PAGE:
Exploring the magical taste offered by the land above the sky.
Photo by Bahtera Jana Laurens Nainggolan
It was fifteen minutes past two in the afternoon when we left Sibolga, that city-by-the-sea, blessed with seemingly endless sunlight. Our destination? The city-behind-the-hill. The winding road of Parsalakan provided us great sights of nature and, while occasionally having to reduce our speed because of sudden rain, at half past six in the early evening, with the blue hills layered in the dim twilight sky, we finally arrived at Padang Sidimpuan, the westernmost city in North Sumatra.
Batu Nadua Indah Restaurant was our first stop, famous for its Mandailing culinary menu. Located on Raja Inal Siregar road, across from the Padang Sidimpuan BPJS office, its typical menu is holat fish, deep fried goldfish with holat sauce and a lot of small pieces of pakkat, or grilled young rattan. This dish was already great to look at but once it was tasted, Good Lord! The goldfish was savoury and crunchy and blended with a richness that made our sense of taste want to continue the exploration, especially as it was combined with the phenomenal tuktuk chilli sauce. If at that moment someone had invited me to have a conversation, the only words that would have come from my mouth would have been “nabahatan keccetmu!” (you talk too much).
Holat comes from the balakka tree, a native plant of the Sipirok and Padang Sidimpuan regions, which thrives in arid land and whose roots store water. The way to process the balakka tree is by scrapping its bark which can be made into a drink or spices. The rich taste of holat is both colorful and flavorful in its spicy mixture.
It would have felt incomplete if we had visited Batu Nadua Indah without tasting Gulai Ikan Sale Baung. In the dish, kerek fish is put on fiery coals along with vegetables designed to bring out its flavor. After taking a moment to relax, accompanying the night’s breeze of the highland area while lowering our digestive tension with coconut milk, we continued our adventure to the legendary Lontong Malam Kartini.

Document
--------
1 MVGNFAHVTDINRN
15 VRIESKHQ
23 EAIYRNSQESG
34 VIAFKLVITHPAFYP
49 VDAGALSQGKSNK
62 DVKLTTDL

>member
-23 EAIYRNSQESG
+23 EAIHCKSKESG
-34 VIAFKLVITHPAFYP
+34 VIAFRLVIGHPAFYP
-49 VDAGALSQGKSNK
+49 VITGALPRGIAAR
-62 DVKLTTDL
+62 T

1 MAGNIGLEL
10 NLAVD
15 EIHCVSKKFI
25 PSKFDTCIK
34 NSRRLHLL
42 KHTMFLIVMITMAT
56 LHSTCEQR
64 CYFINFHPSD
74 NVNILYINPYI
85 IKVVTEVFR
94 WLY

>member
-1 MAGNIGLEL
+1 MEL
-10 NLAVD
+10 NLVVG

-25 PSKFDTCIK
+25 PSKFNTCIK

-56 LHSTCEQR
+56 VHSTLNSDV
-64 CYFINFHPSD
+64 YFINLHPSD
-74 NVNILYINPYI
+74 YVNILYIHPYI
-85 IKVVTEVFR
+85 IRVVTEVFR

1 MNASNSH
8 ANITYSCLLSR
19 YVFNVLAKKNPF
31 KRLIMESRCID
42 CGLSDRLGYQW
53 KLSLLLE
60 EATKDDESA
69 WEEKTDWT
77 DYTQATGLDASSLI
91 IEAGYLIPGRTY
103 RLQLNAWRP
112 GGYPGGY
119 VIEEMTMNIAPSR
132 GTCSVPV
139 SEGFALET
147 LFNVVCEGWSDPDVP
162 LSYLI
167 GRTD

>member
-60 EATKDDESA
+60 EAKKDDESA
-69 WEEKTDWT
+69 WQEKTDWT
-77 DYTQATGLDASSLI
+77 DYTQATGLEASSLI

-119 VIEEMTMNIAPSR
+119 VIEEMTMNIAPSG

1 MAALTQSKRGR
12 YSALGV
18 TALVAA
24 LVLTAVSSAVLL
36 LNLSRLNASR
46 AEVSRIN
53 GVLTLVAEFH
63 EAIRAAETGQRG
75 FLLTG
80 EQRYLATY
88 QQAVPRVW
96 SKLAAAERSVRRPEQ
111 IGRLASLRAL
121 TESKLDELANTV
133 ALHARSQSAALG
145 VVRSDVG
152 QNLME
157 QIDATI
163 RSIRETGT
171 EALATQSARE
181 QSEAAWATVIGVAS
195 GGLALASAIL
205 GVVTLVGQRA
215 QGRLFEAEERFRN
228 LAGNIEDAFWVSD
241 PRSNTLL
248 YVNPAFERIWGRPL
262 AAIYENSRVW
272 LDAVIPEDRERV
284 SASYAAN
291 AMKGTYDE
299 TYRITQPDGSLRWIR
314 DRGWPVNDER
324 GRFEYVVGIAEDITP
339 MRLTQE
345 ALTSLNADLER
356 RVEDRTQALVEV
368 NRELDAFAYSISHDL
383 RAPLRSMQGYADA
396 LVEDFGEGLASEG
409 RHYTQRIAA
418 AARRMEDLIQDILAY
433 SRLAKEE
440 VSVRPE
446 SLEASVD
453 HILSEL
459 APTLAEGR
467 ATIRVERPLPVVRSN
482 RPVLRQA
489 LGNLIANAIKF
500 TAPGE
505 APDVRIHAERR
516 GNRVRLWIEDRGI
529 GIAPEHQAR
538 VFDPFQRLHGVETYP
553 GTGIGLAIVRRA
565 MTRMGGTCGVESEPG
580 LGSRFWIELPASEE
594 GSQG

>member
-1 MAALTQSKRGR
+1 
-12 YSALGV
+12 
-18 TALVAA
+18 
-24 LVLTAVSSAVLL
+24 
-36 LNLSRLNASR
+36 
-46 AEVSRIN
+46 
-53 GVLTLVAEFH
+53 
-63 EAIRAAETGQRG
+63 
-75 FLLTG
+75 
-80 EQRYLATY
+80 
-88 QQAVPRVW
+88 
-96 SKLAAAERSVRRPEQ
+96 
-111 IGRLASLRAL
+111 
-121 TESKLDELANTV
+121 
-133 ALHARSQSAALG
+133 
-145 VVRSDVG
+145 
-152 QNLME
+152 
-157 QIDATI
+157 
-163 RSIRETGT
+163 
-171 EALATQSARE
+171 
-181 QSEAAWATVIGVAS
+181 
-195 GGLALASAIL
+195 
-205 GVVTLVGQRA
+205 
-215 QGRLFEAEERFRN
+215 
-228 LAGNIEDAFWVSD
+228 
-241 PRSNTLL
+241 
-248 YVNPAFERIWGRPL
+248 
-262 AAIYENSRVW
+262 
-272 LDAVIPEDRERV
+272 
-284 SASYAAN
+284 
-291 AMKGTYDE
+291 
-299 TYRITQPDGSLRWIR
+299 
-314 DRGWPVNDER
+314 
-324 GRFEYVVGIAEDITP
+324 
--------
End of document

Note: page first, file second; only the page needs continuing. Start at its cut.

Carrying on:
The distance between the two restaurants isn’t far, just head straight and turn at the Alaman Bolak intersection, exactly behind the Sangkumpal Bonang market, where there’s a road which is illuminated with dim street lights. It may seem a simple tavern but the long queue in front of it says different. Lontong Malam Kartini is its name, and it is only open when the night comes to the city.
With a full plate of lontong set before me, I move the dish with a spoon. There are big pieces of rice cake with silky coconut milk and gori (jackfruit), and also dried tofu cooked tauco along with potato perkedel. The tauco sauce, made from from soy beans, feels like a blink from Ling-Ling at the Kwan Tek Bio intersection; a smooth, spicy, savoury taste with curry seasoning that unites in my mouth, exploding like a firework of joy.
With the sunny morning, our adventure resumed. Our first mission was to find Toge Panyabungan, the beverage having already entered the national culture heritage in 2017 for Mandailing’s unique drinks category. The search for our destination led us to the Sangkumpal Bonang market which offered a wide variety of merchandise and culinary options. It can be said that the market is Padang Sidimpuan’s storefront, located on the main road, with varied merchants offering goods and services. If you are lucky, you can watch a musician playing Saleot, an instrument made from buffalo horn, bamboo and coconut shell, which is almost extinct.
In the hands of the stall owner, Toge Panyabungan is made by mixing green cendol, candil, tape pulut, pulut (sticky rice), pulut hitam (black sticky rice), and a plump lupis triangle in a medium sized bowl. Covered in savoury coconut milk and concentrated melting of sweet palm sugar. Its taste can only be described as all excitement put together and then cracked in your mouth. It’s tragic for those who have never felt the freshness of the sweet-savory mix that dwells in a bowl of Toge Panyabungan. There is a sense of serenity that fills the mouth before it enters, slowly, to the throat and it is with this that we part ways with Padang Sidimpuan, for now.